Data protection rules exist to protect the rights of living individuals when information about them is collected and used.
This policy is intended to help:
complying with data protection law
protect the rights of staff, workers, contractors, clients, customers and others
minimise the risks of a data breach.
Personal information (that is information about living individuals) must be collected and dealt with appropriately, whether it is on paper, on a computer, or in the cloud or any other device (including smartphones).
We decide what personal information will be held, how, and what it will be used for. We are the “data controller” under the Data Protection Act.
We will register with the Information Commissioner unless we are exempt.
You should keep yourself up to date with data protection requirements as they change and make sure that you properly handle our data and client data in accordance with those requirements.
Request help from us if you are unsure about any aspect of data protection.
Everyone must abide by the eight “data protection principles”. They are set out and explained here:
In summary, the Principles require that personal information is:
- processed fairly and lawfully, and only if specific conditions are met;
- obtained only for, and processed compatibly with, lawful specified purposes;
- adequate, relevant and not excessive in relation to those purposes;
- accurate and, where necessary, kept up to date;
- not be kept for longer than is necessary;
- processed in accordance with the rights of data subjects;
- protected in appropriate ways;
- not transferred outside the European Economic Area unless that country or territory also ensures adequate levels of protection.
Everyone accessing or handling our data is responsible for ensuring data is collected, stored and handled appropriately in line with this policy and the data protection principles. If you think our data handling processes breach a data protection principle, raise it with your Manager in writing, giving reasons.
You should only have access to personal data that you need for your work, and you should only use it for authorised activities.
If you need access to confidential or personal information that you do not have, ask us. Tell us if you appear to have access to more data than you need.
Review data regularly and report if it is out of date.
Do not disclose personal data to anyone unless you have been directly told to do so and then only do so on that specific occasion in the way you have been asked to unless it is absolutely clear this is a general (repeating) instruction.
When personal data is stored on paper, it should be kept in a secure place where unauthorised people cannot see it. These guidelines also apply to data that is usually stored electronically but has been printed out for some reason:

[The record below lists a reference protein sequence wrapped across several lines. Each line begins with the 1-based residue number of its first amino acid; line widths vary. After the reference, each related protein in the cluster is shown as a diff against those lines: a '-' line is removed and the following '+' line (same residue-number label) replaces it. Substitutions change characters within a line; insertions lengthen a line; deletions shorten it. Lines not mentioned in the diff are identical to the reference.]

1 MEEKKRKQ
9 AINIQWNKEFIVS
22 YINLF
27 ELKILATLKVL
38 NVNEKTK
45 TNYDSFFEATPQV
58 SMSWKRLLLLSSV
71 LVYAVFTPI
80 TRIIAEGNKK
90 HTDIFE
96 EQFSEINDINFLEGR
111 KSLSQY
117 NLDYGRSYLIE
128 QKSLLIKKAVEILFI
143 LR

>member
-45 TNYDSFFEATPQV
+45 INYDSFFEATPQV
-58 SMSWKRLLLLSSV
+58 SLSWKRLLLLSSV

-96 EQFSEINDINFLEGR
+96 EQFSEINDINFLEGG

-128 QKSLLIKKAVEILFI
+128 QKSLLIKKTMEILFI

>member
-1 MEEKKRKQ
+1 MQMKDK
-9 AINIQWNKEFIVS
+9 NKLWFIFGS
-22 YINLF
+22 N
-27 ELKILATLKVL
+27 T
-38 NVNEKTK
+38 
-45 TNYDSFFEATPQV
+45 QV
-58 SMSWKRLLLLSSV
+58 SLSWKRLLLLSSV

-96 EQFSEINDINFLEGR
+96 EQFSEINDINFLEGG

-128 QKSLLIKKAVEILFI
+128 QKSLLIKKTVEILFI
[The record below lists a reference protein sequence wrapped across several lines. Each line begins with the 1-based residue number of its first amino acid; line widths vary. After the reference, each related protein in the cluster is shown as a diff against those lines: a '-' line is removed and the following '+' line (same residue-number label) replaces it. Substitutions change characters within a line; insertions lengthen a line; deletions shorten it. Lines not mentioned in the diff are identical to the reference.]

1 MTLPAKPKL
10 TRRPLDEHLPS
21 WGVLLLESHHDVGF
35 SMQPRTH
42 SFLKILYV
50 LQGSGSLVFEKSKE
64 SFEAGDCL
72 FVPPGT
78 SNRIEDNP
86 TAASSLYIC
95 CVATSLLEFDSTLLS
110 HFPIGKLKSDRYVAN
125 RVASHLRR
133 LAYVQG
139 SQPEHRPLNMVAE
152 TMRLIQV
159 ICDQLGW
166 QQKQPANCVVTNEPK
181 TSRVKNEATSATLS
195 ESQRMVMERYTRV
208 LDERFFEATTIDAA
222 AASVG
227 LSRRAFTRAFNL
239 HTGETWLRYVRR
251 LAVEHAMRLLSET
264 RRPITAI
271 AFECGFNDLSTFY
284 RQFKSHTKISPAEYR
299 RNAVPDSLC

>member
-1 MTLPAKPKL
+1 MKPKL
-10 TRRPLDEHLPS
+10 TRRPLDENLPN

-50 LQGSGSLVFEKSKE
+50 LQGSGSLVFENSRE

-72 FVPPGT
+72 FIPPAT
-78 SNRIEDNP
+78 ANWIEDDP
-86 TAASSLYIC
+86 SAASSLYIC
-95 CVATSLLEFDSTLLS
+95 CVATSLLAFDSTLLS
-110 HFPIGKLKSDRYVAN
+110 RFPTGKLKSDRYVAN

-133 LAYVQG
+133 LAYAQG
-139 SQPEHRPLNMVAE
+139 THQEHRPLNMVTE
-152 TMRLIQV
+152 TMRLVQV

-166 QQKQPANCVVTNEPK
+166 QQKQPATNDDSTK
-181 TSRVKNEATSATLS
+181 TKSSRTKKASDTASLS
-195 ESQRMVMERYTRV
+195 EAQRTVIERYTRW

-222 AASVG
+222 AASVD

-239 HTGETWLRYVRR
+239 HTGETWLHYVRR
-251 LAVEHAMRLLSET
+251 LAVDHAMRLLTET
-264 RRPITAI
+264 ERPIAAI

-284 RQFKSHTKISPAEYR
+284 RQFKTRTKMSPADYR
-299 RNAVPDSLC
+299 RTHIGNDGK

When not required, keep paper or files in a locked drawer or filing cabinet.
Make sure paper and printouts are not left where unauthorised people could see them, like on a printer.
Data printouts should be shredded and disposed of securely when no longer required.
When data is stored electronically, it must be protected from unauthorised access, accidental deletion and malicious hacking attempts:
Use strong passwords (letters, numbers and symbols). Change them regularly, and do not share them except when you are required to disclose them to us.
Where data is stored on removable media (like a data stick, USB, CD or DVD), password protect or encrypt the data. Keep the media securely locked away when not in use.
Only store data on designated drives and servers. Only upload it to cloud computing services approved by us.
Encrypt and password protect your backups. Back up data frequently, and test backups regularly.
Personal data should not be saved directly to laptops or other mobile devices like tablets or smart phones unless you are specifically authorised to save to that device.
All servers and computers and devices containing personal data should be protected by approved security software and a firewall, encrypted and behind strong password protection.
The greatest risk of loss, corruption or theft of personal data is when you are accessing or using it.
Lock the screen of your computer when unattended.
Never send personal data by open email, as this is not secure.
Encrypt and/or password protect data before transferring it electronically.
Only share data with authorised contacts.
Do not transfer personal data outside the European Economic Area without our specific consent.
Do not save copies of personal data to any computer other than the one authorised by us.
We are all responsible for keeping personal data accurate and up to date.
Do not create any copies of data or start collecting additional data we have not asked you to.
Data should be updated as inaccuracies are discovered. For instance, if a person can no longer be reached on their stored telephone number, it should be removed from the database.
Subject access requests
If anyone contacts you requesting information we hold about them, refer the matter immediately to us.